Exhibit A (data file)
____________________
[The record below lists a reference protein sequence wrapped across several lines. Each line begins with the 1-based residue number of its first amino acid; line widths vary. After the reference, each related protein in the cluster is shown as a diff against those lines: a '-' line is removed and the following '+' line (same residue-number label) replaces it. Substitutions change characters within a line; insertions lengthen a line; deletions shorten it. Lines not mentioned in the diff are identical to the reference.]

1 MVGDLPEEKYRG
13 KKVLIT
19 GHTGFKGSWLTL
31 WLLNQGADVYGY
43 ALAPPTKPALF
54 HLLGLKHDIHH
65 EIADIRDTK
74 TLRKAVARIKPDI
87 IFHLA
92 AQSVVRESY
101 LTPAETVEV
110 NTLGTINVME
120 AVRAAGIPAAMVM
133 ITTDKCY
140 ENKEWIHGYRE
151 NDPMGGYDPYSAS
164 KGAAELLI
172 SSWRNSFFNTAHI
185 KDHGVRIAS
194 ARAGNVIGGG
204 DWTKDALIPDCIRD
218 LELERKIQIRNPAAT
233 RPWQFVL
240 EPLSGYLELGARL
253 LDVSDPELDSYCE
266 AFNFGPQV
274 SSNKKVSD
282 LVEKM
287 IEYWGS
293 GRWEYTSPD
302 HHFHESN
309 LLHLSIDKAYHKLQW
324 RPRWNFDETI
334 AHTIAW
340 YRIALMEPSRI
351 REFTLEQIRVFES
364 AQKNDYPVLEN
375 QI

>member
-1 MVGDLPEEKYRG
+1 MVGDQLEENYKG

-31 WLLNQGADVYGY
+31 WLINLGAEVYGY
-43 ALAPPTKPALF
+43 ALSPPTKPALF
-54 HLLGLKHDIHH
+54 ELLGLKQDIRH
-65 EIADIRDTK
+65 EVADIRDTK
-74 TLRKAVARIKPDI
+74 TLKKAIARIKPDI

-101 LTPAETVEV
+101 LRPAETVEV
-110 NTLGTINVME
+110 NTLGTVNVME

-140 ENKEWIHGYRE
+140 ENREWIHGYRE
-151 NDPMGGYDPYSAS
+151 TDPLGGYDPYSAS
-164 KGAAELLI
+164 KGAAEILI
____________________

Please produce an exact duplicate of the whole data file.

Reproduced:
[The record below lists a reference protein sequence wrapped across several lines. Each line begins with the 1-based residue number of its first amino acid; line widths vary. After the reference, each related protein in the cluster is shown as a diff against those lines: a '-' line is removed and the following '+' line (same residue-number label) replaces it. Substitutions change characters within a line; insertions lengthen a line; deletions shorten it. Lines not mentioned in the diff are identical to the reference.]

1 MVGDLPEEKYRG
13 KKVLIT
19 GHTGFKGSWLTL
31 WLLNQGADVYGY
43 ALAPPTKPALF
54 HLLGLKHDIHH
65 EIADIRDTK
74 TLRKAVARIKPDI
87 IFHLA
92 AQSVVRESY
101 LTPAETVEV
110 NTLGTINVME
120 AVRAAGIPAAMVM
133 ITTDKCY
140 ENKEWIHGYRE
151 NDPMGGYDPYSAS
164 KGAAELLI
172 SSWRNSFFNTAHI
185 KDHGVRIAS
194 ARAGNVIGGG
204 DWTKDALIPDCIRD
218 LELERKIQIRNPAAT
233 RPWQFVL
240 EPLSGYLELGARL
253 LDVSDPELDSYCE
266 AFNFGPQV
274 SSNKKVSD
282 LVEKM
287 IEYWGS
293 GRWEYTSPD
302 HHFHESN
309 LLHLSIDKAYHKLQW
324 RPRWNFDETI
334 AHTIAW
340 YRIALMEPSRI
351 REFTLEQIRVFES
364 AQKNDYPVLEN
375 QI

>member
-1 MVGDLPEEKYRG
+1 MVGDQLEENYKG

-31 WLLNQGADVYGY
+31 WLINLGAEVYGY
-43 ALAPPTKPALF
+43 ALSPPTKPALF
-54 HLLGLKHDIHH
+54 ELLGLKQDIRH
-65 EIADIRDTK
+65 EVADIRDTK
-74 TLRKAVARIKPDI
+74 TLKKAIARIKPDI

-101 LTPAETVEV
+101 LRPAETVEV
-110 NTLGTINVME
+110 NTLGTVNVME

-140 ENKEWIHGYRE
+140 ENREWIHGYRE
-151 NDPMGGYDPYSAS
+151 TDPLGGYDPYSAS
-164 KGAAELLI
+164 KGAAEILI